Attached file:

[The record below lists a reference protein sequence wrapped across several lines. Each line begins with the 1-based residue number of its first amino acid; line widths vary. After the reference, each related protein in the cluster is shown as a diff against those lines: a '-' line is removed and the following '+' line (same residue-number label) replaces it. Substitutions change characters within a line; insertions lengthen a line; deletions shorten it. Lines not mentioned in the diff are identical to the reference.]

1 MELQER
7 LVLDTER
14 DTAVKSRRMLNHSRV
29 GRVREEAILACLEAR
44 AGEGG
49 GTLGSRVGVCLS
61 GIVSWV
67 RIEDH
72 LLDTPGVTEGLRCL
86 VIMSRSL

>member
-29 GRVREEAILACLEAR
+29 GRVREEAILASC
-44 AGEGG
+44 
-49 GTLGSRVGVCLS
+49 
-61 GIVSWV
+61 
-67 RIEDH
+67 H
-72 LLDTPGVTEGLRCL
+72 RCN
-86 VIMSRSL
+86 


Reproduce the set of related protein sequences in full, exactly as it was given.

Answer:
[The record below lists a reference protein sequence wrapped across several lines. Each line begins with the 1-based residue number of its first amino acid; line widths vary. After the reference, each related protein in the cluster is shown as a diff against those lines: a '-' line is removed and the following '+' line (same residue-number label) replaces it. Substitutions change characters within a line; insertions lengthen a line; deletions shorten it. Lines not mentioned in the diff are identical to the reference.]

1 MELQER
7 LVLDTER
14 DTAVKSRRMLNHSRV
29 GRVREEAILACLEAR
44 AGEGG
49 GTLGSRVGVCLS
61 GIVSWV
67 RIEDH
72 LLDTPGVTEGLRCL
86 VIMSRSL

>member
-29 GRVREEAILACLEAR
+29 GRVREEAILASC
-44 AGEGG
+44 
-49 GTLGSRVGVCLS
+49 
-61 GIVSWV
+61 
-67 RIEDH
+67 H
-72 LLDTPGVTEGLRCL
+72 RCN
-86 VIMSRSL
+86 